Weight: 1.33 kg Size: 14.5x9x5.5 cm Material: Brass and Stone
About the Product
Finishing: Stone Setting
Process: Sand Casting
The process cycle for sand casting consists of six main stages which are explained below Mold-making -The first step in the sand casting process is to create the mold for the casting. In an expendable mold process this step must be performed for each casting. A sand mold is formed by packing sand into each half of the mold. The sand is packed around the pattern which is a replica of the external shape of the casting. When the pattern is removed the cavity that will form the casting remains. Any internal features of the casting that cannot be formed by the pattern are formed by separate cores which are made of sand prior to the formation of the mold. Further details on mold-making will be described in the next section. The mold-making time includes positioning the pattern packing the sand and removing the pattern. The mold-making time is affected by the size of the part the number of cores and the type of sand mold. If the mold type requires heating or baking time the mold-making time is substantially increased. Also lubrication is often applied to the surfaces of the mold cavity in order to facilitate removal of the casting. The use of a lubricant also improves the flow the metal and can improve the surface finish of the casting. The lubricant that is used is chosen based upon the sand and molten metal temperature.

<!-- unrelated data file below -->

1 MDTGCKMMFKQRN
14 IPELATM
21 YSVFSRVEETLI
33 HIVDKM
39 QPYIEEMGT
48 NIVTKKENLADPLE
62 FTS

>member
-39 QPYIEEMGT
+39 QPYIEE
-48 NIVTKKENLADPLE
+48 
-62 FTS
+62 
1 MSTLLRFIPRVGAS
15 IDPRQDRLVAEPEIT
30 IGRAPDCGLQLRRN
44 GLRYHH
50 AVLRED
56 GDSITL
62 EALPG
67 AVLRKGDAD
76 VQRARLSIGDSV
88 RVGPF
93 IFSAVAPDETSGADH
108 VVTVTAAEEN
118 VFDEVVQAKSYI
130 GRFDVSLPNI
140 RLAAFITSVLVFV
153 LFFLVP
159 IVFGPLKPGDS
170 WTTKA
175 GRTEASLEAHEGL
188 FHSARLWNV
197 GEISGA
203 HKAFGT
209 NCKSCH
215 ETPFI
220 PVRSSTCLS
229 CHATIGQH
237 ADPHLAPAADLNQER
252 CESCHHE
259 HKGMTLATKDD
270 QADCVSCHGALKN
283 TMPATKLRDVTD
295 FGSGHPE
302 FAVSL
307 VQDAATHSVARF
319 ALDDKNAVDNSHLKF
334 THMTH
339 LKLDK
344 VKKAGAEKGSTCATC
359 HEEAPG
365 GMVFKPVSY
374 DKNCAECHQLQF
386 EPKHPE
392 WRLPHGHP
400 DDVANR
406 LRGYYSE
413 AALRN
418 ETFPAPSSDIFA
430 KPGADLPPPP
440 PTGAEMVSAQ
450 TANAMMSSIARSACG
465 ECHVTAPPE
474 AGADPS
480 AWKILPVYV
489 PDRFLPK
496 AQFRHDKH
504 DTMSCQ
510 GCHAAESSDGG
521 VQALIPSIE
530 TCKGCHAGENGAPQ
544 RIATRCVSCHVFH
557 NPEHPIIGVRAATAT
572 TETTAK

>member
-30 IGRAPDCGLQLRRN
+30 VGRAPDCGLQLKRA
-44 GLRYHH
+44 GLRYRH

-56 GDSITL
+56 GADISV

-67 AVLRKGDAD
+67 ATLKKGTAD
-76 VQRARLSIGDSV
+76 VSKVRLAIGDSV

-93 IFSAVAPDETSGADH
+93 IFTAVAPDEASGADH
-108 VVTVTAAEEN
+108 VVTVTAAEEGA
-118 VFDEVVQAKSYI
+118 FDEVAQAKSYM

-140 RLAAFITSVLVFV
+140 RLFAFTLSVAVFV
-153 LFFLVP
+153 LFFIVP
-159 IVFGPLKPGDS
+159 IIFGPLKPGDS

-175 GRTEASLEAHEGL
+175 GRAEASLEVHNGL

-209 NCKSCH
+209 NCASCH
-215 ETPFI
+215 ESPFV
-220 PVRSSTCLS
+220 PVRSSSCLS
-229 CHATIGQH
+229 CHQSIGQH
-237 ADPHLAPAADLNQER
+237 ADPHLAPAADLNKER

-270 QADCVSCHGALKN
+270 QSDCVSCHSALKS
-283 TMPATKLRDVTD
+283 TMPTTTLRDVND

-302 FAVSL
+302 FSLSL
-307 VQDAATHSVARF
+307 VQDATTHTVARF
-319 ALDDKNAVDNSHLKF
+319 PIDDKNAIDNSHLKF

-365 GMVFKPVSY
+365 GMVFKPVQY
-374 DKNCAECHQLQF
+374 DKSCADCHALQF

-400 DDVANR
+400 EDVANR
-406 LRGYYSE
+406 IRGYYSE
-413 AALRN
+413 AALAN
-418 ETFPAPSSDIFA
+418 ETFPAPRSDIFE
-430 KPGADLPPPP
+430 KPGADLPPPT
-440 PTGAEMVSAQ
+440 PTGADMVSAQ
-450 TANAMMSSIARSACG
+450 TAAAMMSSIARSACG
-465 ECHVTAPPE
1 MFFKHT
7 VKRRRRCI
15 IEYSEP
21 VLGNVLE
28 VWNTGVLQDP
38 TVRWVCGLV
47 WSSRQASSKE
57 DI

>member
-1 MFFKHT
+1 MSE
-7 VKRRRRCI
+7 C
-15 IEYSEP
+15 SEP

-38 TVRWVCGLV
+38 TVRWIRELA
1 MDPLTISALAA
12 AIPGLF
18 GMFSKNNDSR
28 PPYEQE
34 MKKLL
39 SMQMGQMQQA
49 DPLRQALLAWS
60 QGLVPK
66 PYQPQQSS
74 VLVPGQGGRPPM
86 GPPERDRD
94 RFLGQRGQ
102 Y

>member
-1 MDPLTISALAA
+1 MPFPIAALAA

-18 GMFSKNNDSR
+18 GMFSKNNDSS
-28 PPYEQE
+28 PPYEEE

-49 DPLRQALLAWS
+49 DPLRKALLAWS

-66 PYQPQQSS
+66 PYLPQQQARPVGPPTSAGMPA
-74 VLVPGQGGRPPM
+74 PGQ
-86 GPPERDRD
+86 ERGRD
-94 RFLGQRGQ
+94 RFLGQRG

Clamping - Once the mold has been made it must be prepared for the molten metal to be poured. The surface of the mold cavity is first lubricated to facilitate the removal of the casting. Then the cores are positioned and the mold halves are closed and securely clamped together. It is essential that the mold halves remain securely closed to prevent the loss of any material. Pouring - The molten metal is maintained at a set temperature in a furnace. After the mold has been clamped the molten metal can be ladled from its holding container in the furnace and poured into the mold. The pouring can be performed manually or by an automated machine. Enough molten metal must be poured to fill the entire cavity and all channels in the mold. The filling time is very short in order to prevent early solidification of any one part of the metal.